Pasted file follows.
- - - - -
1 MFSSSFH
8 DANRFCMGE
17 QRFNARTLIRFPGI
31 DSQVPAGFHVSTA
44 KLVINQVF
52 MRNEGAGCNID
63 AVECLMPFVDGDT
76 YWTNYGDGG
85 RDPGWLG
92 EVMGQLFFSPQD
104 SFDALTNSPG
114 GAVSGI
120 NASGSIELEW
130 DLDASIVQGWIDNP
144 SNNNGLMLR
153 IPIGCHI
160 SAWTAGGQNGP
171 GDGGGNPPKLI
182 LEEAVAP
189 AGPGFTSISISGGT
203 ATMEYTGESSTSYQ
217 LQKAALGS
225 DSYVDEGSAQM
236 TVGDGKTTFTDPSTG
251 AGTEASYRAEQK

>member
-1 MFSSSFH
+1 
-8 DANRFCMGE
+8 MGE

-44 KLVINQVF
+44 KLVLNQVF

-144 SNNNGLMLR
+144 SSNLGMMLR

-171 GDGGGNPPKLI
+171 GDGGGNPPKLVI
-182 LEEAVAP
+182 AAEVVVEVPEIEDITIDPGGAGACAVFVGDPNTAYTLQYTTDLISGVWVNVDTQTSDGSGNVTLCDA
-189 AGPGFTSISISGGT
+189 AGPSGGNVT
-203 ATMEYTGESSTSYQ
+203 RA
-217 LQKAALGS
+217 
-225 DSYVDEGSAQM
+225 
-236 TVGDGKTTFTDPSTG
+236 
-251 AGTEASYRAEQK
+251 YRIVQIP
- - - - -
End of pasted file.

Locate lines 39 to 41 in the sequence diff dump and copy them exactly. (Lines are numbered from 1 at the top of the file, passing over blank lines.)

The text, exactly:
-189 AGPGFTSISISGGT
+189 AGPSGGNVT
-203 ATMEYTGESSTSYQ